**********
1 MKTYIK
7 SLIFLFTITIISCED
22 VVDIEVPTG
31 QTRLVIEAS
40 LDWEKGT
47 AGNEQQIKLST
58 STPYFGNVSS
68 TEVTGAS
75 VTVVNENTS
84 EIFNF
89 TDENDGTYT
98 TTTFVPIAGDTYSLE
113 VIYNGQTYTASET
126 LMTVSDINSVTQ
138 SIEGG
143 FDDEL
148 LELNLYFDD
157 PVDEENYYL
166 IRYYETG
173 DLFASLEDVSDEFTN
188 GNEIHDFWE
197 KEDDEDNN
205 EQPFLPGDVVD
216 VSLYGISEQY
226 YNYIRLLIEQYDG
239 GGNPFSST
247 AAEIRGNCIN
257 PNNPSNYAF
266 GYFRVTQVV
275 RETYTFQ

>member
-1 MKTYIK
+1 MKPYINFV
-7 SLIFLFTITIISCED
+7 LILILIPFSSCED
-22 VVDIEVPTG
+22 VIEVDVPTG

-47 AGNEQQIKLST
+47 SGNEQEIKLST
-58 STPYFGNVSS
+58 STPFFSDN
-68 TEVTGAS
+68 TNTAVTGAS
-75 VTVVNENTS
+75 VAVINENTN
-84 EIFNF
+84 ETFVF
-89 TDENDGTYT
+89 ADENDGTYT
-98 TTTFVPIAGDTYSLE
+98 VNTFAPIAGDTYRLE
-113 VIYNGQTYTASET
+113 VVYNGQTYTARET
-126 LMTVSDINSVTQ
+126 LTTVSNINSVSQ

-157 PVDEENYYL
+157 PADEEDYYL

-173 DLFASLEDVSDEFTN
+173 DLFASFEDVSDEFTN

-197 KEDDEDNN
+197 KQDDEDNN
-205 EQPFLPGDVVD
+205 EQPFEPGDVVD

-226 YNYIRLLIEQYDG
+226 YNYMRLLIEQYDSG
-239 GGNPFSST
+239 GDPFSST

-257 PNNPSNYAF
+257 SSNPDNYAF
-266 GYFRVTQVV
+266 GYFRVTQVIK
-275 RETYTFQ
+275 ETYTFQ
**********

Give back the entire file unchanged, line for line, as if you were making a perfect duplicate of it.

1 MKTYIK
7 SLIFLFTITIISCED
22 VVDIEVPTG
31 QTRLVIEAS
40 LDWEKGT
47 AGNEQQIKLST
58 STPYFGNVSS
68 TEVTGAS
75 VTVVNENTS
84 EIFNF
89 TDENDGTYT
98 TTTFVPIAGDTYSLE
113 VIYNGQTYTASET
126 LMTVSDINSVTQ
138 SIEGG
143 FDDEL
148 LELNLYFDD
157 PVDEENYYL
166 IRYYETG
173 DLFASLEDVSDEFTN
188 GNEIHDFWE
197 KEDDEDNN
205 EQPFLPGDVVD
216 VSLYGISEQY
226 YNYIRLLIEQYDG
239 GGNPFSST
247 AAEIRGNCIN
257 PNNPSNYAF
266 GYFRVTQVV
275 RETYTFQ

>member
-1 MKTYIK
+1 MKPYINFV
-7 SLIFLFTITIISCED
+7 LILILIPFSSCED
-22 VVDIEVPTG
+22 VIEVDVPTG

-47 AGNEQQIKLST
+47 SGNEQEIKLST
-58 STPYFGNVSS
+58 STPFFSDN
-68 TEVTGAS
+68 TNTAVTGAS
-75 VTVVNENTS
+75 VAVINENTN
-84 EIFNF
+84 ETFVF
-89 TDENDGTYT
+89 ADENDGTYT
-98 TTTFVPIAGDTYSLE
+98 VNTFAPIAGDTYRLE
-113 VIYNGQTYTASET
+113 VVYNGQTYTARET
-126 LMTVSDINSVTQ
+126 LTTVSNINSVSQ

-157 PVDEENYYL
+157 PADEEDYYL

-173 DLFASLEDVSDEFTN
+173 DLFASFEDVSDEFTN

-197 KEDDEDNN
+197 KQDDEDNN
-205 EQPFLPGDVVD
+205 EQPFEPGDVVD

-226 YNYIRLLIEQYDG
+226 YNYMRLLIEQYDSG
-239 GGNPFSST
+239 GDPFSST

-257 PNNPSNYAF
+257 SSNPDNYAF
-266 GYFRVTQVV
+266 GYFRVTQVIK
-275 RETYTFQ
+275 ETYTFQ